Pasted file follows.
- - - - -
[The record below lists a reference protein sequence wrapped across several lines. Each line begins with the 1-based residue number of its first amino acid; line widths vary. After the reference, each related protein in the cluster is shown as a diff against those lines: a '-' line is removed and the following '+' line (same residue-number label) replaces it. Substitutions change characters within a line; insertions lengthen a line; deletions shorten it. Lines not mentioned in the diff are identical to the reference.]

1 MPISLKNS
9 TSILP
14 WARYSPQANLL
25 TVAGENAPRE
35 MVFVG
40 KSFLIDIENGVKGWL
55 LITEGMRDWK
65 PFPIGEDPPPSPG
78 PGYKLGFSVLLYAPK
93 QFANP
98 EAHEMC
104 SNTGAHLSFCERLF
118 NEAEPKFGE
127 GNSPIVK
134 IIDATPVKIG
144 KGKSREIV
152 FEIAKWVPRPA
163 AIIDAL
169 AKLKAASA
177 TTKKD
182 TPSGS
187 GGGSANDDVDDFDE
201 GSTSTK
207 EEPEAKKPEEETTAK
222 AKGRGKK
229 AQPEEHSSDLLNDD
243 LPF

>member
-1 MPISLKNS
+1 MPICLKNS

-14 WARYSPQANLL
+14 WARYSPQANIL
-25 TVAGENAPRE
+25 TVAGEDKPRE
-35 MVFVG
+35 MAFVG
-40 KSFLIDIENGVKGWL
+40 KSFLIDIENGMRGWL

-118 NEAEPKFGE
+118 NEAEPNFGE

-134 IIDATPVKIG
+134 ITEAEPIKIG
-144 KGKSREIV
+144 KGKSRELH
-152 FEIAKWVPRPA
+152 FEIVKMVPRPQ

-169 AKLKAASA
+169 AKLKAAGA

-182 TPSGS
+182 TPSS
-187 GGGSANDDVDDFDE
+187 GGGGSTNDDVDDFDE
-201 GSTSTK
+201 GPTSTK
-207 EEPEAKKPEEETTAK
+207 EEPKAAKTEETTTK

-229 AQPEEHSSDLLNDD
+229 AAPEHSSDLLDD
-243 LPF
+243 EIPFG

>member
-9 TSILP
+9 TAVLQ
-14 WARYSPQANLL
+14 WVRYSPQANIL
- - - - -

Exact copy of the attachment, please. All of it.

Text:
[The record below lists a reference protein sequence wrapped across several lines. Each line begins with the 1-based residue number of its first amino acid; line widths vary. After the reference, each related protein in the cluster is shown as a diff against those lines: a '-' line is removed and the following '+' line (same residue-number label) replaces it. Substitutions change characters within a line; insertions lengthen a line; deletions shorten it. Lines not mentioned in the diff are identical to the reference.]

1 MPISLKNS
9 TSILP
14 WARYSPQANLL
25 TVAGENAPRE
35 MVFVG
40 KSFLIDIENGVKGWL
55 LITEGMRDWK
65 PFPIGEDPPPSPG
78 PGYKLGFSVLLYAPK
93 QFANP
98 EAHEMC
104 SNTGAHLSFCERLF
118 NEAEPKFGE
127 GNSPIVK
134 IIDATPVKIG
144 KGKSREIV
152 FEIAKWVPRPA
163 AIIDAL
169 AKLKAASA
177 TTKKD
182 TPSGS
187 GGGSANDDVDDFDE
201 GSTSTK
207 EEPEAKKPEEETTAK
222 AKGRGKK
229 AQPEEHSSDLLNDD
243 LPF

>member
-1 MPISLKNS
+1 MPICLKNS

-14 WARYSPQANLL
+14 WARYSPQANIL
-25 TVAGENAPRE
+25 TVAGEDKPRE
-35 MVFVG
+35 MAFVG
-40 KSFLIDIENGVKGWL
+40 KSFLIDIENGMRGWL

-118 NEAEPKFGE
+118 NEAEPNFGE

-134 IIDATPVKIG
+134 ITEAEPIKIG
-144 KGKSREIV
+144 KGKSRELH
-152 FEIAKWVPRPA
+152 FEIVKMVPRPQ

-169 AKLKAASA
+169 AKLKAAGA

-182 TPSGS
+182 TPSS
-187 GGGSANDDVDDFDE
+187 GGGGSTNDDVDDFDE
-201 GSTSTK
+201 GPTSTK
-207 EEPEAKKPEEETTAK
+207 EEPKAAKTEETTTK

-229 AQPEEHSSDLLNDD
+229 AAPEHSSDLLDD
-243 LPF
+243 EIPFG

>member
-9 TSILP
+9 TAVLQ
-14 WARYSPQANLL
+14 WVRYSPQANIL